Winnipeg Free Press - PRINT EDITION

Unlicensed driver loses appeal that argued he's not legally a person

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HE may score a few points for originality -- but a Winnipeg man has lost his legal fight this week to be granted an unusual exemption from prosecution.

Police pulled over Phillip Dornn last year and ticketed him for three Highway Traffic Act offences, including driving without a licence, driving without insurance and failing to stop at a stop sign.

Rather than pay the fine, Dornn opted to fight the matter on the grounds he is not a "person" as defined by the act, and the Manitoba government, through its regulations, infringed on his rights by ticketing him.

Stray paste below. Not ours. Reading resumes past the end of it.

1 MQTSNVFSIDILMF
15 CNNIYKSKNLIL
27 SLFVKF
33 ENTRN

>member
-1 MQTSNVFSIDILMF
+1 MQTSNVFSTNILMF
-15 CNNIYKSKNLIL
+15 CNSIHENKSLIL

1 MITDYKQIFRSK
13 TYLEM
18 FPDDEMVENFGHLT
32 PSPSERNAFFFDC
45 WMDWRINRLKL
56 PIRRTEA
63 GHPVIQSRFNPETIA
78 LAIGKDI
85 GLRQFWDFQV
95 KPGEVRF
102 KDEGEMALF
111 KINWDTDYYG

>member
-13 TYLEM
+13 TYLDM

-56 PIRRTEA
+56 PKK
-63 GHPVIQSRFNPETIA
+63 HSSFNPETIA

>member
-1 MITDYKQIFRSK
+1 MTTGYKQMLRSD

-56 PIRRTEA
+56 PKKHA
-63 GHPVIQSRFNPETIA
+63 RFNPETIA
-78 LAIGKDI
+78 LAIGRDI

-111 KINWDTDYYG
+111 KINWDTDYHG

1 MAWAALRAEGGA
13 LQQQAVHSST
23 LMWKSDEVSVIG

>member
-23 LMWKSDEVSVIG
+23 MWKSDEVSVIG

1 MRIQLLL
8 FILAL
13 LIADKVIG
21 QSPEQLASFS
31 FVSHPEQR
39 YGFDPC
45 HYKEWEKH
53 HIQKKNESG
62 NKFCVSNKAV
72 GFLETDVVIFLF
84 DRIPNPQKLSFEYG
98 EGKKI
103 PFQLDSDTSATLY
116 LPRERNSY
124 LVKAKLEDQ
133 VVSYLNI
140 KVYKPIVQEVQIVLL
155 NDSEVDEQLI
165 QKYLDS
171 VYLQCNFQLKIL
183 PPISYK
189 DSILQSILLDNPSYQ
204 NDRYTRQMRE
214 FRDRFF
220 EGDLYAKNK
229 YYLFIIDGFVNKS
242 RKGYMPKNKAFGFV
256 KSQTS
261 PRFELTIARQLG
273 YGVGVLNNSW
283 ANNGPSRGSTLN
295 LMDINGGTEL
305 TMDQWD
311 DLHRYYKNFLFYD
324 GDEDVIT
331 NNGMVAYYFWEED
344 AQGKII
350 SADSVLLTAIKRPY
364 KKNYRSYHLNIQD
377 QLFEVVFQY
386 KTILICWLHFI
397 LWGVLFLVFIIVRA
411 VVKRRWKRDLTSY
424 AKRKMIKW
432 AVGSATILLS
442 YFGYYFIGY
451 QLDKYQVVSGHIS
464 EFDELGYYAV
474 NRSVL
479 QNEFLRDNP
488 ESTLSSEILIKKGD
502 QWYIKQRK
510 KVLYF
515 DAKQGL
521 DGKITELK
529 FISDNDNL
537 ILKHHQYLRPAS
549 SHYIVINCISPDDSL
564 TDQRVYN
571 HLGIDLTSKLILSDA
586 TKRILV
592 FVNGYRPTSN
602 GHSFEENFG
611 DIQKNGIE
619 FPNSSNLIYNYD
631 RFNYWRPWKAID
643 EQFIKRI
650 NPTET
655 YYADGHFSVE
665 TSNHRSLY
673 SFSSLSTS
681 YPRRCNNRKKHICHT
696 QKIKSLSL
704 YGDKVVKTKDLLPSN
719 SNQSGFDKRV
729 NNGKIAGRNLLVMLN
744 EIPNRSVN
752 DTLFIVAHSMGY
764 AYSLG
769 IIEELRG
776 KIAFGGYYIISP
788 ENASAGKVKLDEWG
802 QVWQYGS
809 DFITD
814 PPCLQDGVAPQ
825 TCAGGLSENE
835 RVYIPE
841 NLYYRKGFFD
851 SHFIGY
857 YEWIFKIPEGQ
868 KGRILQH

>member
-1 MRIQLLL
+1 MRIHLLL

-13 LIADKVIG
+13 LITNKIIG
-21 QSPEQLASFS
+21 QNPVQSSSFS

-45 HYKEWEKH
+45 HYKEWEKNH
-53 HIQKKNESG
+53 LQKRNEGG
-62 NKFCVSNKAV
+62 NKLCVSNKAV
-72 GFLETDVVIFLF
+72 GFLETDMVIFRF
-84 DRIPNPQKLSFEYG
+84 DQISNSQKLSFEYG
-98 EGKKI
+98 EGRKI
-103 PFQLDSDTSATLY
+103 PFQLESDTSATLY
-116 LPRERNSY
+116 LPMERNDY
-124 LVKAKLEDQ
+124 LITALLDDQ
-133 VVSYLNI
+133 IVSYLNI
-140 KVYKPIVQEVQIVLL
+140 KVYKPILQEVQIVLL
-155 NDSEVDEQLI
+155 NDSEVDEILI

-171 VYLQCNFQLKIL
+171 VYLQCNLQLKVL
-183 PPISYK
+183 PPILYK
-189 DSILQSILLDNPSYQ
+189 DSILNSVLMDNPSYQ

"He states that on the day in question, as a private individual engaged in private activity, that he was not subject to prosecution," reads a summary of the provincial court judge's written reasons to reject his bid.

Dornn took the case to the Manitoba Court of Appeal earlier this year, hoping it would overturn the lower-court decision.

"The Crown failed to prove that the term 'Person'... actually includes God's creation of man whose God-given rights cannot be eroded," Dornn argued in his application. "The error in law is the presumption that I am a legal person. Human persons, persons, corporate persons all have unique responsibilities and duties under the rule of law. Man has duties and responsibilities before God that are so defined by the Bible."

But Dornn was shot down this week by the appeal court.

"He has not convinced he has an arguable case of substance, which is of sufficient importance to merit the attention of this court," wrote Justice Michel Monnin.

www.mikeoncrime.com

Republished from the Winnipeg Free Press print edition September 28, 2012 A8

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